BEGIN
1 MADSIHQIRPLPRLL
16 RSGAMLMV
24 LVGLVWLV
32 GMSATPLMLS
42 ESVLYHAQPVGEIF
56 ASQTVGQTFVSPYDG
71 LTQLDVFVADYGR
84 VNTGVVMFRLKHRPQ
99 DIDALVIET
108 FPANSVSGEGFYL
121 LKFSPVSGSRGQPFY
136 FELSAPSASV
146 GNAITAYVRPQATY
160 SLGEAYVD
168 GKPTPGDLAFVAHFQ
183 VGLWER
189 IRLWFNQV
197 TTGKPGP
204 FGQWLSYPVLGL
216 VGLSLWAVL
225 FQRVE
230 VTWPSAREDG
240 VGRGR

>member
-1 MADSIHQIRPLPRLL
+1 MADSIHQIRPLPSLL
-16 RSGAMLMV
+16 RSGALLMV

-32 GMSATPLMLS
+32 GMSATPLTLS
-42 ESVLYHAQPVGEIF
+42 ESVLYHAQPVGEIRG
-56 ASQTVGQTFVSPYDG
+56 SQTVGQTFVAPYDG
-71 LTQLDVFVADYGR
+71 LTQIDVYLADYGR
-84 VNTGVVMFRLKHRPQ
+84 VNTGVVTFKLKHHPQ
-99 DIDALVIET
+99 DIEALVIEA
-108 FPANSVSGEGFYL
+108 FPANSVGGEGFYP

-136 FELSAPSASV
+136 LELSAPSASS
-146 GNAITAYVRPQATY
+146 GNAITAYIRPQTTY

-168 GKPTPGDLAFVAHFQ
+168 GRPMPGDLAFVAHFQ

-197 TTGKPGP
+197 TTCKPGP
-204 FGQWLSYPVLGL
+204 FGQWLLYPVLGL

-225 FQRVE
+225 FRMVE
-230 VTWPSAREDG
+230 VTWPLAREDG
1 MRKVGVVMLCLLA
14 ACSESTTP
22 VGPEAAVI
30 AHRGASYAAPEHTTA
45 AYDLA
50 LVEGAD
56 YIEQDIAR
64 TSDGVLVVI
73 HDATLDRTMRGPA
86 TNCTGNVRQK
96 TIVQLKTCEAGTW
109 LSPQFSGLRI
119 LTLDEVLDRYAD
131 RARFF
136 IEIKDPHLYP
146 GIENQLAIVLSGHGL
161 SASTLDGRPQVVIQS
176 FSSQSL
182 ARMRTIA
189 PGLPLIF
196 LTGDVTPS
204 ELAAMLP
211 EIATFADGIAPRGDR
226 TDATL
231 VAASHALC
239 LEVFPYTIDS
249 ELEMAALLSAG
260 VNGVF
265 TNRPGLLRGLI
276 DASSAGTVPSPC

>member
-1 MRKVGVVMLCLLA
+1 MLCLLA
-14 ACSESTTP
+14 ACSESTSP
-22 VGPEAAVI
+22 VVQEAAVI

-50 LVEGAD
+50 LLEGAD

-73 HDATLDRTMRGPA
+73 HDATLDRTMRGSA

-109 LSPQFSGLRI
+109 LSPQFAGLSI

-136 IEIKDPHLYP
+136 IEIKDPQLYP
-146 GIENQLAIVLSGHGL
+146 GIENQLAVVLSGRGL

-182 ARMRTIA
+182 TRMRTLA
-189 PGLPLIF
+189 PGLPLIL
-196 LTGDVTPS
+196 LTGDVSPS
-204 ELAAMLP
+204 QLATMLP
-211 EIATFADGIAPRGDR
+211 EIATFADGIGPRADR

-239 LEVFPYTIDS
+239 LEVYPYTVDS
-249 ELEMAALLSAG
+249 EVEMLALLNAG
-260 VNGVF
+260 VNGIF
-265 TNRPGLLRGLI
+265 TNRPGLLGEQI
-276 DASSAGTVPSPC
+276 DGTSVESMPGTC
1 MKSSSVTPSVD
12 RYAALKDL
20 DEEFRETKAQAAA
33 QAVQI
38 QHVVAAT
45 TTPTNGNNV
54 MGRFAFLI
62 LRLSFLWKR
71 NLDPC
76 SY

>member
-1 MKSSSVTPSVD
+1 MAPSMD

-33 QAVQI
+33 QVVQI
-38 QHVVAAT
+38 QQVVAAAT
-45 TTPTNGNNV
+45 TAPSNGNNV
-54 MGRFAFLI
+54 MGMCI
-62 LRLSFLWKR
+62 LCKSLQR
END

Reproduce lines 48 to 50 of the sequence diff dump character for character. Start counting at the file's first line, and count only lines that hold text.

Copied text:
+168 GRPMPGDLAFVAHFQ

-197 TTGKPGP
+197 TTCKPGP